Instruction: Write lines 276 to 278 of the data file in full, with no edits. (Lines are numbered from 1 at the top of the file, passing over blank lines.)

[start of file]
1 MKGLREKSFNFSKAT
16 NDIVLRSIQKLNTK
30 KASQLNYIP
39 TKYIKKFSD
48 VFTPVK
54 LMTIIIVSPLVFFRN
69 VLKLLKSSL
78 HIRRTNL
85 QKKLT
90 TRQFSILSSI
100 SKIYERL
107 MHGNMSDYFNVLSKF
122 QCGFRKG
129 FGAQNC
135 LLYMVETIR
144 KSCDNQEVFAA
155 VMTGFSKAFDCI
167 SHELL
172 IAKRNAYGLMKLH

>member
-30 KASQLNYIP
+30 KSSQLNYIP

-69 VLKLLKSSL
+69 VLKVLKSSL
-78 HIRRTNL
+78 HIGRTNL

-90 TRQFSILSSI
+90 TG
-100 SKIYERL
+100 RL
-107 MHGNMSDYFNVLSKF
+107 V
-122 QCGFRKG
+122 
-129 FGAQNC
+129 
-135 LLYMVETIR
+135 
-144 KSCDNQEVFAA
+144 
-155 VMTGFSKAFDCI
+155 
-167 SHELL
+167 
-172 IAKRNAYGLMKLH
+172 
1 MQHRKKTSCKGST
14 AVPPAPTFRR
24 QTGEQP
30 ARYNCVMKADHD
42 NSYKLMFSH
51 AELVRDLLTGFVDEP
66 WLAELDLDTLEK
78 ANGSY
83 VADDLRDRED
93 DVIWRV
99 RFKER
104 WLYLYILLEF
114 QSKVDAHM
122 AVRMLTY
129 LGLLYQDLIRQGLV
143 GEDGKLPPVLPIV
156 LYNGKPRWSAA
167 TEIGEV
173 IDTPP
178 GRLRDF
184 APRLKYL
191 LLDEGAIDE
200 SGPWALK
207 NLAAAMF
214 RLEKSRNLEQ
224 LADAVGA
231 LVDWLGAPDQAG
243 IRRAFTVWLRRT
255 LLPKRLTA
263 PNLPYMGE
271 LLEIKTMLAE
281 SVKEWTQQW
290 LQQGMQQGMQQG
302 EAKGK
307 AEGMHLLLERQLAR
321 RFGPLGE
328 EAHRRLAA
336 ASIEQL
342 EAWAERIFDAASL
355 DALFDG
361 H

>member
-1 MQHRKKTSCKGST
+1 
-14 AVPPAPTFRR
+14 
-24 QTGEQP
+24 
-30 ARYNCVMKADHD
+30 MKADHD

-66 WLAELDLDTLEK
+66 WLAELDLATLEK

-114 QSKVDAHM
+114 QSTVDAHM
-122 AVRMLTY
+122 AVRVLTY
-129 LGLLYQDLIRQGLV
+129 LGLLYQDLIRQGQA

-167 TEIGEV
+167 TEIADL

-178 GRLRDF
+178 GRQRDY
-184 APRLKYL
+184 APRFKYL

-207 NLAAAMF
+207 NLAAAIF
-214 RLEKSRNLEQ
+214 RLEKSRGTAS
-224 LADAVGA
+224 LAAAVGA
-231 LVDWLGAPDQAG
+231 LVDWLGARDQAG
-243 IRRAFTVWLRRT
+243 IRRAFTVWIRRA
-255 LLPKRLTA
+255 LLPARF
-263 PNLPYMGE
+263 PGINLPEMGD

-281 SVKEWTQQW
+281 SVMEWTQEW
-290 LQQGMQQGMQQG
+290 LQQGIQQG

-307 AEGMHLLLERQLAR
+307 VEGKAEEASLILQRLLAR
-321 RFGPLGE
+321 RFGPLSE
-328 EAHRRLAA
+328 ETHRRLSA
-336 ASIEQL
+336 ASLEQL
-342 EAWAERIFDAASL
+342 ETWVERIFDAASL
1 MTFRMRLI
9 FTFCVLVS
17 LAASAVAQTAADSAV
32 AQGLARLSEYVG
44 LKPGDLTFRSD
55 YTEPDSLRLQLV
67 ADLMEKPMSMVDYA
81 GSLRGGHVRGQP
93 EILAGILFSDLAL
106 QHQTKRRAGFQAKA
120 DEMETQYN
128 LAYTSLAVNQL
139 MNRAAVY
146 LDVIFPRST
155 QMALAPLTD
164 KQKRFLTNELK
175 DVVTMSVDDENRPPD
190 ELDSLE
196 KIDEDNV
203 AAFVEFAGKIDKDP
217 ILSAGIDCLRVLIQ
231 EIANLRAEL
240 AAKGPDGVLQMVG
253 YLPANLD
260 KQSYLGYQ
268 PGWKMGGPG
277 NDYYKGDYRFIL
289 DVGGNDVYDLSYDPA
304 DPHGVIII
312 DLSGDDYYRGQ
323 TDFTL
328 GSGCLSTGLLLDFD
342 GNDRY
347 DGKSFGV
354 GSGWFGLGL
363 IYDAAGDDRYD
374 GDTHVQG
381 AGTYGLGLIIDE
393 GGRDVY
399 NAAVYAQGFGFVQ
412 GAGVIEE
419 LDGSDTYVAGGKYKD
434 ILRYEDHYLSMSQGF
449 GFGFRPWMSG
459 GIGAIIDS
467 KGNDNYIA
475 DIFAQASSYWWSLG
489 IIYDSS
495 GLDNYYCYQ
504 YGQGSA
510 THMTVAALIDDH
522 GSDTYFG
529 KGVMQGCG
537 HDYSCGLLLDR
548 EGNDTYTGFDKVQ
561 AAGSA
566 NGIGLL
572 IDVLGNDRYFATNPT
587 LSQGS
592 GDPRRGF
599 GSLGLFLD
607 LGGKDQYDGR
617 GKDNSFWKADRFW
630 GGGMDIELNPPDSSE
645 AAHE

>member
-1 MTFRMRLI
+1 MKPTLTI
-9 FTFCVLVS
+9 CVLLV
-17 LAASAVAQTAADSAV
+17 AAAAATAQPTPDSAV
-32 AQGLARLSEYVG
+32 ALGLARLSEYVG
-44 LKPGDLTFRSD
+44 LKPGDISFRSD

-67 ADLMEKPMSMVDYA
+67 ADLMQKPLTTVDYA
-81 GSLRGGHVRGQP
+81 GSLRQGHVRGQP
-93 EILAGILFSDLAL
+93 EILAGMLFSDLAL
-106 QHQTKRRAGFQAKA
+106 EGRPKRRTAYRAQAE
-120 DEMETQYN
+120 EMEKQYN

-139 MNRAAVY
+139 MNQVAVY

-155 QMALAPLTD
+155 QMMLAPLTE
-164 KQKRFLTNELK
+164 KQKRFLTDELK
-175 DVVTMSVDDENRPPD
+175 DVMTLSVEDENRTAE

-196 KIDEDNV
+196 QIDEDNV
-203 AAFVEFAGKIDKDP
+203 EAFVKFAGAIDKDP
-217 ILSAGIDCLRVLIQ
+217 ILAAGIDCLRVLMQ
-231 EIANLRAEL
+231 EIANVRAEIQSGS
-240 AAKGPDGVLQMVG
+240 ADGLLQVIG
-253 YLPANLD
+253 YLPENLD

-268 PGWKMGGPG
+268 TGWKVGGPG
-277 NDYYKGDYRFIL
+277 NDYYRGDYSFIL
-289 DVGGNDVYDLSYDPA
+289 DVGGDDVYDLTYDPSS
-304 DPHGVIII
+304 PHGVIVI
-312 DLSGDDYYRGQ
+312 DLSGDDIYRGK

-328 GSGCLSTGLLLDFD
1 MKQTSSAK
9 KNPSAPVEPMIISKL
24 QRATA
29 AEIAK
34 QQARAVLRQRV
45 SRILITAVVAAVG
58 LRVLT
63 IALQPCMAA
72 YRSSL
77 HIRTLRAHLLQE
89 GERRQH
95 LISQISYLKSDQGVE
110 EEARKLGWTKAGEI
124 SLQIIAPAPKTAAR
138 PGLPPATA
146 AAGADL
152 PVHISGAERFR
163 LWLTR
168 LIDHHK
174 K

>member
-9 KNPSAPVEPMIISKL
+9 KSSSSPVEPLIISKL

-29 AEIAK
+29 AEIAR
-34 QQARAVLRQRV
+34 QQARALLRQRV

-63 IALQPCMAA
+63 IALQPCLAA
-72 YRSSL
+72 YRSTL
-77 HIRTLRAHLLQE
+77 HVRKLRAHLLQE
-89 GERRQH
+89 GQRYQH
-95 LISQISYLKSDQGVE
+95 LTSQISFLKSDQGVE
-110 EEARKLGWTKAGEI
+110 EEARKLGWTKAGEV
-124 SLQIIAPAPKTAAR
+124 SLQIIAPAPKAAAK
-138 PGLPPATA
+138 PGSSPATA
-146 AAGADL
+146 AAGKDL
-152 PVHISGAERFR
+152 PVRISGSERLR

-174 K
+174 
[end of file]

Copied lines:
>member
-9 KNPSAPVEPMIISKL
+9 KSSSSPVEPLIISKL